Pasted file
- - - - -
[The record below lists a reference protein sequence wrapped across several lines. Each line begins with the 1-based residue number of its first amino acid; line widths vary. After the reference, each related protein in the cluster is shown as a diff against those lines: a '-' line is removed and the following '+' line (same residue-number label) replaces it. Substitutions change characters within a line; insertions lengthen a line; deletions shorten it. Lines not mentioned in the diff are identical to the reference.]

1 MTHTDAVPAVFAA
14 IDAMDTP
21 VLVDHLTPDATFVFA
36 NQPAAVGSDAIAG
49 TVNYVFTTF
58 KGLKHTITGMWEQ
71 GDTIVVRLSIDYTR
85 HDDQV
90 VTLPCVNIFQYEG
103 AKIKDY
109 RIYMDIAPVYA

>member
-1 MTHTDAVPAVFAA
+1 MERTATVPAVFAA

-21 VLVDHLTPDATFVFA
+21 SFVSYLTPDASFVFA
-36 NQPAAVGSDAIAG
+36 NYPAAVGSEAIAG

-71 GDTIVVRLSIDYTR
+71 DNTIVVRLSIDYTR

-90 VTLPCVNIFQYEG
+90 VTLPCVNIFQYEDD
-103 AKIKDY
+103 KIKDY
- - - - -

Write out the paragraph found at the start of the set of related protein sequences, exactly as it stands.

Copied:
[The record below lists a reference protein sequence wrapped across several lines. Each line begins with the 1-based residue number of its first amino acid; line widths vary. After the reference, each related protein in the cluster is shown as a diff against those lines: a '-' line is removed and the following '+' line (same residue-number label) replaces it. Substitutions change characters within a line; insertions lengthen a line; deletions shorten it. Lines not mentioned in the diff are identical to the reference.]